The first two versions of iPad can only accommodate 720p HD, but the third version, called simply The new iPad (“new” is not capitalized), can show 1080p HD (Blu-ray quality)—although it is undetermined whether and when it will have access to 1080p movies.    

Apple operates a device-centric “closed ecosystem,” and downloads are not available for handheld devices using the Android operating system and will not be available for the upcoming Windows 8 tablet from Microsoft.  

The Apple system has its virtues and its defects. Downloaded movies look beautiful—significantly better than streamed movies—and you can view them offline.    

On the other hand, the downloading process itself can be very time-consuming. And storage capacity is a definite problem—external storage is made impossible by DRM and you are limited to a maximum of 64GB internal storage on the most expensive models of iPad, including The new iPad, as well as iPhone and iPod Touch. (The new online storage function is, in part, an obvious attempt to address the internal storage problem on handheld devices.) 

To give you an idea of what storage capacity means as a practical matter, a two-hour 720p HD movie comes in at about 4GB while the same film in 480p SD is about 1.7GB. If you want to download the HD versions of all 22 James Bond movies to an iPad for your round-the-world cruise, forget it—there isn’t enough storage space.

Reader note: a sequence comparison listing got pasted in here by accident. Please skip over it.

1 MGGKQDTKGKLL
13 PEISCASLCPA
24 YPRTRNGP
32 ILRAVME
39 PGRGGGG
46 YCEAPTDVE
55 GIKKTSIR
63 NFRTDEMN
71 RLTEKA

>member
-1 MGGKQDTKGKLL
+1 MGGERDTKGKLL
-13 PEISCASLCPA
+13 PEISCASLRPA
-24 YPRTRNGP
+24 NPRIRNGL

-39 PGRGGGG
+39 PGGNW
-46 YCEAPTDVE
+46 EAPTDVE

Whatever the drawbacks, Apple does have advantages in the handheld market.  iTunes Stores operate globally. More than 55 million iPads had been sold worldwide as of the end of 2011—a potentially huge audience even without iPhone and iPod Touch—and millions more will be sold this year.   


When Twentieth Century Fox released Live Free or Die Hard on DVD in late 2007, the
disc contained two files—the DVD version
of the movie and a separate version “pre-formatted” for transfer to a
computer. The separate version was called a Digital Copy.

Subsequent iterations of the Digital Copy concept have become more flexible. For example, a later version doesn’t offer a file-on-disc but instead a connection to a website from which you can make a choice between different digital formats. Those formats now include, depending on the individual title, Apple’s iOS devices, Sony’s PlayStation Portable device, and handheld devices using the Windows Media format. More recently, a few titles are even available for Android devices.